Trinity to make equity investments in infrastructure and property

Chief Financial Officer of College, Ian Matthews, said that he did not envisage consulting with students on future decisions.

Photo Credit: Joe McCallion/ Trinity News

Trinity has issued a request for tender with efforts of restructuring its €190 million endowment fund, The Irish Times has found. Trinity are aiming to transfer money from bonds into investments in infrastructure and property. 

Reaching out to independent investment advisers for assistance, College will perform an evaluation on the fund’s portfolio to move investment reduce its possession of low-yield bonds. The tender notice reads the college will increase investment in international infrastructure vehicles by €10 million, international property by €8 million, and all other assets by €9 million.

Currently, Trinity’s endowment is composed of more than 400 individual donations. The college utilizes a common investment scheme to process and invest the contributions. Motivation to alter the structure of the fund stems from Trinity’s 2016 decision to cease relations with the fossil fuel industry following an extensive student campaign.

The portfolio of the fund is presently managed by Irish Life Investment Manager, a company which provides financial advice to university projects.

According to The Irish Times, Trinity’s Chief Financial Officer, Ian Matthews, commented: “We’ve been looking at this for a long time, particularly and in the context of the low-yield environment that there is, and we’ve taken the view that we could create a new asset allocation and sell all our holdings in bonds.”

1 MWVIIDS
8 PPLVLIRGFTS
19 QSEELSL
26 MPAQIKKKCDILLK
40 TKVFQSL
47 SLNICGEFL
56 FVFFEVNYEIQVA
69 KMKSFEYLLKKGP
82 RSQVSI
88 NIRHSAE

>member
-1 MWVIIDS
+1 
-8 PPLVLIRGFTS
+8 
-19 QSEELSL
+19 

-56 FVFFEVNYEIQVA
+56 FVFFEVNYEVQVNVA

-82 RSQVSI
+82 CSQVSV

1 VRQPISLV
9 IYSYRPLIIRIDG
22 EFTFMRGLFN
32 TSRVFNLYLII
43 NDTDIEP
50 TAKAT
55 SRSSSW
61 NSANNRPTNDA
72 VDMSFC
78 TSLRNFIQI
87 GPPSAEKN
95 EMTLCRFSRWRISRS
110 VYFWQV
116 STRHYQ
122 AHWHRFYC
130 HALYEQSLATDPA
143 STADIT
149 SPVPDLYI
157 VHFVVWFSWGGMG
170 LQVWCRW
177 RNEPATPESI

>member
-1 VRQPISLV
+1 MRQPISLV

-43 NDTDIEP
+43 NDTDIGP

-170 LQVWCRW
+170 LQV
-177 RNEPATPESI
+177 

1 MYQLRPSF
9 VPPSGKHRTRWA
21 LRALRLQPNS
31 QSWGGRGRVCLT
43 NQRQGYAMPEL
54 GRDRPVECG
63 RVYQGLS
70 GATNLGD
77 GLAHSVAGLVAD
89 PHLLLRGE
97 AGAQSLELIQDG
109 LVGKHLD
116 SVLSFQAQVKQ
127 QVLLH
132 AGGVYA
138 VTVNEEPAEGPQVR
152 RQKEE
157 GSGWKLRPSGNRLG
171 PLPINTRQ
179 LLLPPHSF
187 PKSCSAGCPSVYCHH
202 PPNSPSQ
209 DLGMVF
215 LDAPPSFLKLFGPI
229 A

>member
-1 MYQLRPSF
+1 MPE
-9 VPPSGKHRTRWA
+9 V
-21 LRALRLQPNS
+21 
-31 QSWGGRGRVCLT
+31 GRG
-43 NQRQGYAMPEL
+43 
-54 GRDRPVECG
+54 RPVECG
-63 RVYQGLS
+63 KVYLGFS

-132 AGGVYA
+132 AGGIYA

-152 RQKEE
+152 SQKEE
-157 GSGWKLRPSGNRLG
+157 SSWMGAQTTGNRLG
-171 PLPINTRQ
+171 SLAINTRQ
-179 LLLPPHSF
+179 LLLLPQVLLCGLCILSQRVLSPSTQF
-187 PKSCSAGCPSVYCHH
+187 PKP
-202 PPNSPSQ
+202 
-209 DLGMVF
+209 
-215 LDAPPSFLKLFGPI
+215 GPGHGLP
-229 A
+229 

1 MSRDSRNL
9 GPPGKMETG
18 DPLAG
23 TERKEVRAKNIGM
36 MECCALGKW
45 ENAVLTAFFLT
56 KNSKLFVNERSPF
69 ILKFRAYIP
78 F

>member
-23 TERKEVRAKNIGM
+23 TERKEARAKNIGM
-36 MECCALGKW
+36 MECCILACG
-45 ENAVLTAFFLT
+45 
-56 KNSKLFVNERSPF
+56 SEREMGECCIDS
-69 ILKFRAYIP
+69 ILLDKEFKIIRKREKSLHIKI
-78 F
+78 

Matthews also noted that recent years have been characterized by an upward shift in the number of equities present in the fund. Today, approximately 65% of all investments are in the form of equities, with investments in property assets increasing from 10 to 14%. He recommended that the college “consider taking a little bit more risk and getting a better return in what is a low-yield environment”.

According to The Irish Times, Matthews also noted that he did not envisage consulting with students on future decisions.

Since losing about 25% of market value during the economic crash, the fund has increased from 47 million in 1996 to 190 million. In recent years, an additional €27 million has been distributed.

College invested €344,995 in BAE Systems, the third largest military contractor in the world. The British company designs and manufactures warships and submarines, which included the Tornado attack and reconnaissance jet used in the Falklands War.

In addition, Trinity has a stake worth €53,050 in Lockheed Martin, the manufacturer of Trident intercontinental ballistic missiles. €72,153 is also held in the Boeing Company, which manufactures advanced weapons and fighter jets.

In 2017, The Irish Examiner found that Trinity had a stake in companies such as McDonald’s, Starbucks, Ryanair, Tiffany jewellers, Time Warner, Paddy Power Betfair, Netflix, Pepsi, Nike, and Ralph Lauren, as well as Chinese and African banks.

Earlier this month, at a town hall meeting held by Trinity’s Graduate Students’ Union (GSU) Matthews, said that he had considered the idea of placing a €1500 capital levy on undergraduate students. Matthews stated that it was his idea and that he took “ownership of it”. He stressed, however,  that it was a “high level concept” and that there had been no proposal.

At the meeting, Matthews also noted that College needs an additional €40 million a year to become “sustainable”. This followed the College Finance Committee’s approval of a 5% increase to current and incoming postgraduate and non-EU student undergraduate fees, beginning in the 2018/19 academic year.

Caroline Boyle

Caroline Boyle is a current Deputy News Editor of Trinity News. She is a Senior Fresh BESS student, and a former Senior Reporter.